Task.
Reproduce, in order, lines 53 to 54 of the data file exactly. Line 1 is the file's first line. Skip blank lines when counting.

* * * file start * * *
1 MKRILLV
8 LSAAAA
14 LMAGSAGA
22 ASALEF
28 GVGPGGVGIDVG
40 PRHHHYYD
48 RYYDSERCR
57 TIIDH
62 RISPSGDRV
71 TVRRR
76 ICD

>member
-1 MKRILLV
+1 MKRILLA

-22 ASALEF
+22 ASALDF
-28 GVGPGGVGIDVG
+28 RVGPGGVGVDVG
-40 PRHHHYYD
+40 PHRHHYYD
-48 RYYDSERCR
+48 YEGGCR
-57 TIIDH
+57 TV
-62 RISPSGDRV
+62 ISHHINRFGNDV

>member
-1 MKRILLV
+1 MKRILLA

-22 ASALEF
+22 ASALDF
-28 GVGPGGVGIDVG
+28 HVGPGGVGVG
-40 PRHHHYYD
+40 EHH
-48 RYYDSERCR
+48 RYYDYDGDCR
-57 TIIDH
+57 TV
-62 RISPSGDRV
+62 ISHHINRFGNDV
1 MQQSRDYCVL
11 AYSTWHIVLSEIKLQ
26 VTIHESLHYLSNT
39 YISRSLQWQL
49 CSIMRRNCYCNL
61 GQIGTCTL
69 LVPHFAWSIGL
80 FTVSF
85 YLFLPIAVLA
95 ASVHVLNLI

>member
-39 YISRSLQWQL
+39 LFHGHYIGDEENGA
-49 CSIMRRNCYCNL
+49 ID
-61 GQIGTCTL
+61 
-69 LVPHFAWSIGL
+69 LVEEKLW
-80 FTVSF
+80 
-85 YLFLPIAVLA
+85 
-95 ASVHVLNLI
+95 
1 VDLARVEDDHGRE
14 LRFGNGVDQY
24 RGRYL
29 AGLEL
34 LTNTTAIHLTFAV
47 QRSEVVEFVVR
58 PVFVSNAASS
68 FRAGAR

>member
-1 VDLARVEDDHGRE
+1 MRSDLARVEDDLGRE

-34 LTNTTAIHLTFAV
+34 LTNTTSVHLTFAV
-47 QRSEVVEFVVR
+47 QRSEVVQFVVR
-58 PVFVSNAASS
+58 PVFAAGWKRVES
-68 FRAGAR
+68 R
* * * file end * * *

-39 YISRSLQWQL
+39 LFHGHYIGDEENGA